Density evolution depends strongly on the cutoff wavelength of the model. In the most strongly cut model L100.008 at the present epoch, the fraction of particles in very low-density regions () is about five times lower than in the full model L100.100. In the model L100.008, most particles in void regions form haloes of mean density , and with the maximum density . With the increase in the cut wavelength , the fraction of particles in very low-density regions increases. The maximal density of haloes in void regions reaches the highest value, , in the model L100.016. In this model, density waves between the scales 8 and 16 Mpc amplify the density of haloes. If density perturbations of larger scale are included (models L100.032 and L100.100), then in the void regions still larger perturbations start to decrease the maximum masses of haloes. This depression is largest in the full model L100.100, where the maximum local densities in void haloes reach the values .
4 Correlation analysis of wavelet-decomposed density fields
We now attempt to quantify some of the qualitative statements given earlier in the text. To this end, we perform the correlation analysis of wavelet-decomposed density fields. Our approach is analogous to the one presented in Einasto et al. (2011) with the exception that here instead of over-densities we focus on under-dense regions. In the following, we present our results only for the model M256 since the other ones lead to very similar results. We consider six wavelet levels: , , , with the effective smoothing scales of , , , Mpc, respectively, and use the simulated density fields at five different redshifts , , , , .
Quite generally, one can choose two redshifts, and , along with two wavelet levels, and , and calculate the correlators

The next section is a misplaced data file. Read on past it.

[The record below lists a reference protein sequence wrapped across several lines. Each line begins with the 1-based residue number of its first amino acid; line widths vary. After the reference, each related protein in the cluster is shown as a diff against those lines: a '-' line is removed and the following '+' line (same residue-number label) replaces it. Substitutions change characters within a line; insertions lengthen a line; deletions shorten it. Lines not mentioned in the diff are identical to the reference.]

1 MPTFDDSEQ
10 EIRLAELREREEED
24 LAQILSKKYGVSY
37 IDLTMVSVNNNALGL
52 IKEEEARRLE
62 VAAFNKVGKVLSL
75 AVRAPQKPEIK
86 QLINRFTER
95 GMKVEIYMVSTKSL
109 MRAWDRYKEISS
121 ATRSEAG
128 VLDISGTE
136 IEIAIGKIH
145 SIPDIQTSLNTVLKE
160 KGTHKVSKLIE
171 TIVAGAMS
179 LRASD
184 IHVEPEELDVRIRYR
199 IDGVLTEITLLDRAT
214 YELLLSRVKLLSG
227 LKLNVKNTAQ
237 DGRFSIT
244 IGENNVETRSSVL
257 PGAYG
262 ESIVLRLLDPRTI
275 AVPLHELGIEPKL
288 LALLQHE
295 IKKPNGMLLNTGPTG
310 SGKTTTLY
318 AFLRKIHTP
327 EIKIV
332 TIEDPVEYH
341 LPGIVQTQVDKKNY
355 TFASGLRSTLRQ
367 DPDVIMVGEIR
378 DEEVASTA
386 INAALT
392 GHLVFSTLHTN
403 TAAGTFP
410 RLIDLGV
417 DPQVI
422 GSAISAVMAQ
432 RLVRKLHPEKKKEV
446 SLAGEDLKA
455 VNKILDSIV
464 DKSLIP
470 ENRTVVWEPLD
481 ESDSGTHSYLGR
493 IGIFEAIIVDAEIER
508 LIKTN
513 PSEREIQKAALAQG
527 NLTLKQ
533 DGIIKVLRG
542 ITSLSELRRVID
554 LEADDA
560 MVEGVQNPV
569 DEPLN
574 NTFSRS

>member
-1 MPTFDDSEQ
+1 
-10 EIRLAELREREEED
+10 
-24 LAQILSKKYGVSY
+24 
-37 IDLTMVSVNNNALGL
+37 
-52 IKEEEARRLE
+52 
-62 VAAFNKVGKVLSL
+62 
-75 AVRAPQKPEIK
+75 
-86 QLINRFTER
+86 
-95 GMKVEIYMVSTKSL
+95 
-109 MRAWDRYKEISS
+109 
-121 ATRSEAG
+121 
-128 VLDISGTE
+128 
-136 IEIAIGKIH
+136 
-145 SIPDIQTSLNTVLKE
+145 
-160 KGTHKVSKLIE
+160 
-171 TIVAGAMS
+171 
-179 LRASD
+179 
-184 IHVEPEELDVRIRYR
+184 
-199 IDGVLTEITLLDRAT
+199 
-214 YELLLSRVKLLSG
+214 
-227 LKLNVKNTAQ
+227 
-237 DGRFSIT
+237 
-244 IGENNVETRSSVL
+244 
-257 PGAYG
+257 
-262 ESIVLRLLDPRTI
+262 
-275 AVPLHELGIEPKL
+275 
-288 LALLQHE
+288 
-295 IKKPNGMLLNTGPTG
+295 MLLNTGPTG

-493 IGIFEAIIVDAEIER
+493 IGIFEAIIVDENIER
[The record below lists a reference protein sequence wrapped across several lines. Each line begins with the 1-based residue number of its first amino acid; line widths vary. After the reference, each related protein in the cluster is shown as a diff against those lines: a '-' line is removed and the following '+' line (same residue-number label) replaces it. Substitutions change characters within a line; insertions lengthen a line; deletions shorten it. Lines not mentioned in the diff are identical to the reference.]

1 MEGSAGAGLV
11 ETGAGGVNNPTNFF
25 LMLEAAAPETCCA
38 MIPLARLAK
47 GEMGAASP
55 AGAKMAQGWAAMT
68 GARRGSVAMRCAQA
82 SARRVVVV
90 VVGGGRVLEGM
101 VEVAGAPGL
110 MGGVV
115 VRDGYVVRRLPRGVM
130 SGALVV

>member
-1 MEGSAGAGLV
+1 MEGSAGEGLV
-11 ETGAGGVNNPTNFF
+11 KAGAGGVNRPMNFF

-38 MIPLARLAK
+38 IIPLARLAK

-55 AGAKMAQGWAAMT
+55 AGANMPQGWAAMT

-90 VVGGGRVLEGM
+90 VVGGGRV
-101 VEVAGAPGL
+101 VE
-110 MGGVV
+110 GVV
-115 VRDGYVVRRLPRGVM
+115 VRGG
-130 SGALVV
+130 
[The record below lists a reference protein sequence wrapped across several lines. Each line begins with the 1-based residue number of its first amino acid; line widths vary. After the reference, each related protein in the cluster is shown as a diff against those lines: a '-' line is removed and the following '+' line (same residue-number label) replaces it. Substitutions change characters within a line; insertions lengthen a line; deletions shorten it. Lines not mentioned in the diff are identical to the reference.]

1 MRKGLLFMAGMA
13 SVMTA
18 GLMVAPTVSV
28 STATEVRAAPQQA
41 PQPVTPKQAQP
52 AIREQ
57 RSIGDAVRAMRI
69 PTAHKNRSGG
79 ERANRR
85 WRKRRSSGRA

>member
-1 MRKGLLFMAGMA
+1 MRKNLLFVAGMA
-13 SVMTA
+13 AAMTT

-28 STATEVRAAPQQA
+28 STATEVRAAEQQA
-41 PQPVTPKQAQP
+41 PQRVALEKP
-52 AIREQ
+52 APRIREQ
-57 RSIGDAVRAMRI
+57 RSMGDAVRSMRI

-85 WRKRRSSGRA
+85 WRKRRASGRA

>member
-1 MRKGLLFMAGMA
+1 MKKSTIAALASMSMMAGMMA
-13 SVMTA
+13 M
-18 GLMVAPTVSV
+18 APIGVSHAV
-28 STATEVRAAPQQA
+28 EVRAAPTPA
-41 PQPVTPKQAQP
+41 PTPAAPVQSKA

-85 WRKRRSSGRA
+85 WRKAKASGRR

where corresponds to the wavelet-decomposed density field for level at redshift . The angle brackets represent an ensemble average, which under the ergodicity assumption is replaced by a simple spatial average. We note that we calculate the correlators for zero lag only, i.e. we do not shift one field with respect to the other.
In what follows, the above correlators are not calculated for the full density fields, but instead masks are applied to separate under-dense void regions. If two wavelet fields and are correlated then the mask is always defined with the field that has larger smoothing scale, e.g., the field if . The masking level is taken such that only of the most under-dense cells end up inside the mask.
In the following, we use two types of correlators:
Fixed wavelet scale correlators, i.e. , at different redshifts.
Correlators at fixed redshifts, i.e. , for different wavelet levels.
In the first case, we take one of the density fields always at redshift , which is high enough for all of the scales of interest to be well in the linear regime. It is easy to understand that under the linear evolution, where the values of just get multiplied by the same scale-independent but time-varying factor, the correlation coefficient should always stay at the value , i.e. all of the initial information is well preserved. In Fig. 8, we show the behaviour of the correlation coefficient for different redshift pairs: for all the six wavelet levels. It is easy to see that for the largest smoothing scale, i.e. , all the correlators stay rather close to , while later on, as the other redshift gets smaller than the lines start to decline from , especially on the smallest scales. Thus, on the largest scales the information is approximately conserved, while on the smallest scales the information gets erased. The lower the redshift of the other density field the greater the loss of information. In practice, for the cases and the loss of information is relatively modest if the wavelet level . For and , the information is approximately saved only for the largest scales. The dashed lines in Fig. 8 show the corresponding results for the over-dense regions, in this case focusing on the of the most over-dense cells. As one can see, the information loss in under-dense regions occurs more rapidly with time than for the over-densities.
In Fig. 9, we plot the correlators at fixed redshifts from top to bottom (from light to dark blue). For , the curves are peaked at , while their amplitude decrease gradually as increases to higher values. Similarly, the curves for are peaked at , and decrease in amplitude as one moves to neighbouring wavelet levels. For the other values, the behaviour is very similar. As long as the evolution proceeds in a linear manner, i.e. the growth depends only on redshift, but is independent of the wavelet scale, the coupling kernels plotted in Fig. 9 should stay exactly the same. However, we see that the lower the output redshift, the narrower the coupling kernels, i.e. a nonlinear evolution in under-dense regions leads to the additional decoupling of the nearby wavelet modes.